Monday, April 22, 2024
10 Neat ThingsAnnuals

10 Neat Things about Annuals

trailing petunia hanging basket
The California poppy is golden or orange.
The California poppy is golden or orange.
Blue forget me nots
Blue forget me nots
pink cosmos
Pink cosmos

1. Live fast, die young.

In the plant world, an annual is a plant that completes its life cycle in one season, from seed to plant to flower and back to seed again. Because of the high concentration of energy needed for this short lifespan, most annuals benefit from fertilizing, especially if they are grown in containers. An all purpose, balanced fertilizer (all three numbers the same) is usually fine for annuals. Don’t overdo it. Every two to three weeks is usually enough to keep potted annuals looking their best.

2. Seed for feed.

Eighty per cent of the food crops grown are annuals. That’s because we generally eat their oil-rich seeds or their starchy roots.

3. When an annual is a perennial.

Thanks to our love of plants, we go to great lengths to grow many plants that would be perennial in their native habitat but that do not survive the winters here. Among these are petunias, impatiens, snapdragons, coleus, tomatoes and bell peppers to name a few. True annuals include beans, zinnia, marigold, rice, wheat, peas and lettuce. Carrots and parsley are really biannual but we generally grow them as annuals.

4. Celebration of seed.

One of the glories of true annuals is producing seed for next year’s garden. Plants such as bachelor buttons, annual cosmos, California poppies, ordinary forget-me-nots, love-in-a-mist (Nigella) and calendula all self-sow generously in most northern climates. You can also collect the seed and make these prolific plants behave in the garden next year.

5. Sterile seeds.

Many new plant varieties with quirky habits or features are bred and introduced to the marketplace each year. Sadly, many of them have been bred to produce sterile seeds, seeds that won’t come true to the parent or no seeds at all. Nor do all sterile plants feed the birds and the bees. (Some hybrids do not produce pollen or nectar.) But hybrids are generally brilliant bloomers and never stop blooming. Why would they? They don’t have to produce seeds.

6. Deadheading annuals.

Most annuals from seed will respond to deadheading, or the removal of wilted flowers back to the first stem. These would include marigolds, zinnias and geraniums (Pelargonium). Pansies will perform brilliantly all summer if you deadhead them or pick them for bouquets. Sweet alyssum will bounce back after a shearing in mid July.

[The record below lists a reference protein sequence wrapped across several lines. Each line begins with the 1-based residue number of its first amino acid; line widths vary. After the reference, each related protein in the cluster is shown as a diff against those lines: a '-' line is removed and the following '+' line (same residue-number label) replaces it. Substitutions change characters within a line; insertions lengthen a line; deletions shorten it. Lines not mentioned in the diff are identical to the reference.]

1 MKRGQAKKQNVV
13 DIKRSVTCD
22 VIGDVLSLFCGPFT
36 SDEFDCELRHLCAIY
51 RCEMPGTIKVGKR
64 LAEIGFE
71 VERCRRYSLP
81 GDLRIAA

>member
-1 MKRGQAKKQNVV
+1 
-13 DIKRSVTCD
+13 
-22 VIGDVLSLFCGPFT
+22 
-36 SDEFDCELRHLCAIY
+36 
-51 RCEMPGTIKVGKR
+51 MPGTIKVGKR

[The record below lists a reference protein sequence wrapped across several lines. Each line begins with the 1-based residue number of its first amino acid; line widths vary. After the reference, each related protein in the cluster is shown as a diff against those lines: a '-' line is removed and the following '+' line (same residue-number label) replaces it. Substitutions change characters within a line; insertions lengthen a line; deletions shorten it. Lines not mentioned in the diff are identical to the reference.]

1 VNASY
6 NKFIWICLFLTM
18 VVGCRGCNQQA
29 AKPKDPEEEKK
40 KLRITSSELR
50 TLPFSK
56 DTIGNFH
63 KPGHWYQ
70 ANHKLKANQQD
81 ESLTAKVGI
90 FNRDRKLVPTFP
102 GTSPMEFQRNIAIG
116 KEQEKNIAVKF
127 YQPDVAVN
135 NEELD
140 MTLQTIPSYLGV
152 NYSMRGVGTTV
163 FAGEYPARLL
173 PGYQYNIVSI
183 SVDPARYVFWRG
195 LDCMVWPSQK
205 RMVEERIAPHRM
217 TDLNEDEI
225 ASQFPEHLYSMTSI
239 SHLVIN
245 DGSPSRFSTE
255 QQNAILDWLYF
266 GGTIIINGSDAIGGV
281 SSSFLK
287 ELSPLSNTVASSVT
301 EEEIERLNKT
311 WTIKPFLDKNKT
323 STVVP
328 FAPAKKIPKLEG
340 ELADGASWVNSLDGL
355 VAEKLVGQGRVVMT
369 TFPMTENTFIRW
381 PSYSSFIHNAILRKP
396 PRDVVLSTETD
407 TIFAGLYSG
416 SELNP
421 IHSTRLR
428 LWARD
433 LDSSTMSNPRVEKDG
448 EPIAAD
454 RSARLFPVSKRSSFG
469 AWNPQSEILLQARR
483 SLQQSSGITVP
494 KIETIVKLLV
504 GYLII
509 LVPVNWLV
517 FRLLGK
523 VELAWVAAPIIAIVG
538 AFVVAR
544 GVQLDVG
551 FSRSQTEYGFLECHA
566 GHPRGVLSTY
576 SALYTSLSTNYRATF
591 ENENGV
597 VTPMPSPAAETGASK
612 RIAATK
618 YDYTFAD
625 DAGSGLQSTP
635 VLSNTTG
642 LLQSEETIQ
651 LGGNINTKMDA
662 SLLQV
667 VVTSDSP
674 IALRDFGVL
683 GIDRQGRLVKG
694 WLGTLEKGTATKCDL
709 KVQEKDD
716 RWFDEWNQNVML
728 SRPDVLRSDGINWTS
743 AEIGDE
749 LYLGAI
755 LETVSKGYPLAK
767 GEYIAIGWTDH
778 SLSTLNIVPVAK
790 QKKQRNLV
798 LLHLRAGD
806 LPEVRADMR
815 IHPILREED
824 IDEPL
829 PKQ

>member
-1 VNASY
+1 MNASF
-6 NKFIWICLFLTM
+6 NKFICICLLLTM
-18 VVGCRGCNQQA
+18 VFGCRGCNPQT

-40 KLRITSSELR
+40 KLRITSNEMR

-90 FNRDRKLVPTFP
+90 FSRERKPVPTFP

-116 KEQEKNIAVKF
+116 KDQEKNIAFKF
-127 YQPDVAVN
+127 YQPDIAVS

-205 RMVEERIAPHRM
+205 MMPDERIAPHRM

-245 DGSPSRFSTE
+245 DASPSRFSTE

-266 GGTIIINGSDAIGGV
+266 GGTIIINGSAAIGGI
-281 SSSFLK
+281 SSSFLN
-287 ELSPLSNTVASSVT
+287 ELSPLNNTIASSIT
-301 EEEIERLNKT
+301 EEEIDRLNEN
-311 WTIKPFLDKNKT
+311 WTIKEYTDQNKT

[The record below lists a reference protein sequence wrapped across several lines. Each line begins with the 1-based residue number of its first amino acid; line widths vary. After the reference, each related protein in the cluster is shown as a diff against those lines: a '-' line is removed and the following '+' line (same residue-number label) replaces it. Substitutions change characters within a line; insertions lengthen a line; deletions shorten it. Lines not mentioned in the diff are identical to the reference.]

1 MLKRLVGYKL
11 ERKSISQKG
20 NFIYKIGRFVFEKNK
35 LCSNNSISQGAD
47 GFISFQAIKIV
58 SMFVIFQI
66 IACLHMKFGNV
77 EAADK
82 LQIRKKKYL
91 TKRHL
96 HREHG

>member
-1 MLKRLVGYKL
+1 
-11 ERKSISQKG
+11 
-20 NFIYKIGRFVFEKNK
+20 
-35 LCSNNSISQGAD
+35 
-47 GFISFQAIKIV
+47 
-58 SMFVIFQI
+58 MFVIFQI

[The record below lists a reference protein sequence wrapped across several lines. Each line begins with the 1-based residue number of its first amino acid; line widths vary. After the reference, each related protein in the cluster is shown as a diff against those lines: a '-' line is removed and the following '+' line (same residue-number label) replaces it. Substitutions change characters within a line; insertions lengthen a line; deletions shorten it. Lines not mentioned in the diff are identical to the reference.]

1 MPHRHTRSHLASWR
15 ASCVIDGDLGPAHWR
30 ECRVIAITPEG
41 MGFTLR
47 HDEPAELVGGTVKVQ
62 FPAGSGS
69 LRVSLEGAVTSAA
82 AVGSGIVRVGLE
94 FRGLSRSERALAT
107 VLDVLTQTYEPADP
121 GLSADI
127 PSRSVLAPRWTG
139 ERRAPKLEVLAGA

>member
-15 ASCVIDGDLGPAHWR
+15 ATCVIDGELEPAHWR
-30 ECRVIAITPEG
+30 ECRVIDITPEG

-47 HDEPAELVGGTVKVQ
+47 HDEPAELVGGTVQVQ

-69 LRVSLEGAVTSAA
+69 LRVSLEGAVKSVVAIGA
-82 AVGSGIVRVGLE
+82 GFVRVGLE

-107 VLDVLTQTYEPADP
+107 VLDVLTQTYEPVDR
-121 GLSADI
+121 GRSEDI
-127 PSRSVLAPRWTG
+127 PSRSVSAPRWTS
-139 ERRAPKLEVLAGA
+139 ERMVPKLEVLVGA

7. Off with their heads, anyway.

So why cut back the hybrid petunias? Pruning doesn’t do a thing to promote blooming or produce seeds, but it does promote branching and hence a fuller plant with more meristems from which to produce flowers. Give your petunias a hard pruning about halfway through the season for a better looking plant right into September. If you like, you can prune in stages, a third or a half of the plant at a time, to maintain some bloom throughout the process. Species petunias need to be deadheaded, of course.

8. Brilliant fillers.

Self-sowing annuals can be a wonderful way to fill in bare spots in the perennial garden to get that lovely English country garden look. Golden poppies, blue forget-me-nots (which will die back by mid June), pretty pink and white cosmos, multi-coloured zinnias, and sweetly scented stocks are just a few of the lovely things you can let go a little wild in such a garden.

9. For now and forever.

Collecting seeds from annuals (or perennials, for that matter) requires a bit of patience and a lot of close observation. It is important to collect the seeds at the point of ripeness, just when the plant itself is ready to release them. The seeds generally look dry and brown and the seed cases are starting to open when all is ripe. You can place a paper bag over the seed head to capture the seeds, then cut the stem and shake the dry seeds into the bag to catch all the little gems.

10. Planting in fall.

Self-sowing annual seeds can be planted in fall for an early and effortless spring crop. All you have to do is sprinkle the seeds over the ground where you want them to grow next spring. You can even do this after the first light snowfall. If you are collecting your own seeds, this may be a good idea for some plants that require stratification or exposure to cold to germinate. Bought seeds will be pre-treated, ready to plant out in spring.(Scarification is another matter. In this case, seeds need help in breaking their hard outer coats, something in nature that is often accomplished by fire or by the digestive process of animals or birds.)

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